Archive for December 2013

Tuesday, December 31, 2013

Defaults for Debugging

To see when AppKit is running different code because your app linked against an older SDK (via Ken Ferry):

defaults write bundle-id NSLogUnusualAppConfig -bool YES

To slow down table view animations (via Uli Kusterer, documented in the 10.9 release notes):

defaults write bundle-id NSTableViewSlowMotion -bool YES

To show the Debug menu in Notes (via Nicolas Seriot):

defaults write showDebugMenu 1

To show the Debug menu in Calendar (via Nicolas Seriot):

defaults write CDB 1

Sunday, December 22, 2013

The Shape of Design

Frank Chimero’s Kickstarter-funded book The Shape of Design is back in print (via Matthew Guay):

The Shape of Design isn’t going to be a text book. The project will be focused on Why instead of How. We have enough How; it’s time for a thoughtful analysis of our practice and its characteristics so we can better practice our craft. After reading the book, I want you to look at what you do in a whole new light. Design is more than working for clients.

But really, this book aims to look at the mindset and worldview that designing develops in order to answer one big, important question: How can we make things that help all of us live better?

It’s also available for free in various e-book formats.

WinterFest 2013: Festival of Artisanal Software for Writers


These are programs with attitude, with fresh ideas and exciting new approaches. Small teams work every day to polish and improve them. If you have a question or need something unusual, you can talk directly to the people who handcraft the software.

They’re offering a 25% discount on some great Mac apps. I think we’re in a renaissance for writing and information apps, but where is the Nisus Writer of spreadsheets?

Saturday, December 14, 2013

Touch ID Improvements

For the first six weeks or so, my experience was that Touch ID worked pretty well for a day or two, and then the accuracy rapidly declined. After a few days, it would more often than not fail on the first attempt. Several times per day, it would fail five times in a row, so that I would have to type my passcode.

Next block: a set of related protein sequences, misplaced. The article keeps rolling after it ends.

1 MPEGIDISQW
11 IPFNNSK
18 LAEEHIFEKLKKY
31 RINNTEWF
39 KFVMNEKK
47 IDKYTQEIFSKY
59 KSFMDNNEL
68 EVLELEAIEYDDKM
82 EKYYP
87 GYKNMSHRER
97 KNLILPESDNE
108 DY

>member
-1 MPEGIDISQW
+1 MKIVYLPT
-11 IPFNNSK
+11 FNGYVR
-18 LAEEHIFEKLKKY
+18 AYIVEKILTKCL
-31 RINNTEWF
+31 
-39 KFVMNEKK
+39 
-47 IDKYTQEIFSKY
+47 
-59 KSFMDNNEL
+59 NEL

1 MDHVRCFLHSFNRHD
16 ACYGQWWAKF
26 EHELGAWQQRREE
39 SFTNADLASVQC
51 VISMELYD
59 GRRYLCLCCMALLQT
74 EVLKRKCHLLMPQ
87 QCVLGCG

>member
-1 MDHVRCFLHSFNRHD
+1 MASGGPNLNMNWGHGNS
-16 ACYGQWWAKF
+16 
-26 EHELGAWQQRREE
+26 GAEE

I tried cleaning the Touch ID sensor. I tried retraining it many times, using different fingers, different parts of the fingers, multiple copies of the same finger, etc. Nothing seemed to help.

Because you can’t have a passcode delay when using Touch ID, this made Touch ID much more trouble than it was worth, so I turned it off for several weeks. The iPhone was immediately more pleasant to use.

A couple weeks after updating to iOS 7.0.4, I decided to give Touch ID another try. I trained it with four versions of my right thumb. I had tried this before, but this time it worked. Over the last nine days, I have unlocked my phone probably at least 200 times, and Touch ID only failed twice. The two times were consecutive. I had just entered a building after being outside without gloves, and so my fingers were cold; I’m not sure whether that has anything to do with it.

I’m not sure whether the improvement is due iOS 7.0.4 or happening on a more effective training. In any case, 99% accuracy makes a world of difference. Before, I had dreaded unlocking my phone because I expected it to fail, and fail, and fail. Now I just assume that it will work. And it’s worked through dry skin, sweaty hands, slightly dirty hands, lotioned hands, etc. It even worked, sideways, when my phone was in a car mount, and swiping and typing the passcode would have been awkward.

Monday, December 9, 2013

The Foundation Collection Classes

Peter Steinberger has a good survey of the Cocoa collection classes, with some interesting performance information:

Notice that NSPointerArray requires more than 250x (!) more time than NSMutableArray. This is really surprising and unexpected. Tracking memory is harder and it’s likely that NSPointerArray is more efficient here, but since we use one shared instance for NSNull to mark empty objects, there shouldn’t be much overhead except pointers.


The eviction method of NSCache is non-deterministic and not documented. It’s not a good idea to put in super-large objects like images that might fill up your cache faster than it can evict itself. (This was the case of many memory-related crashes in PSPDFKit, where we initially used NSCache for storing pre-rendered images of pages, before switching to custom caching code based on a LRU linked list.)

Not in the article, but related, is Charles Parnot’s recent observation that the Mountain Lion release notes warn against using +[NSMapTable weakToStrongObjectsMapTable]:

However, weak-to-strong NSMapTables are not currently recommended, as the strong values for weak keys which get zero’d out do not get cleared away (and released) until/unless the map table resizes itself.

Update (2013-12-09): NSMapTable is an important building block, so it’s a mystery to me why Apple hasn’t gotten it right yet. It seems like it would be straightforward to implement clearing of the values using associated objects. Perhaps Apple is waiting until true weak-deallocation notifications are added to the runtime?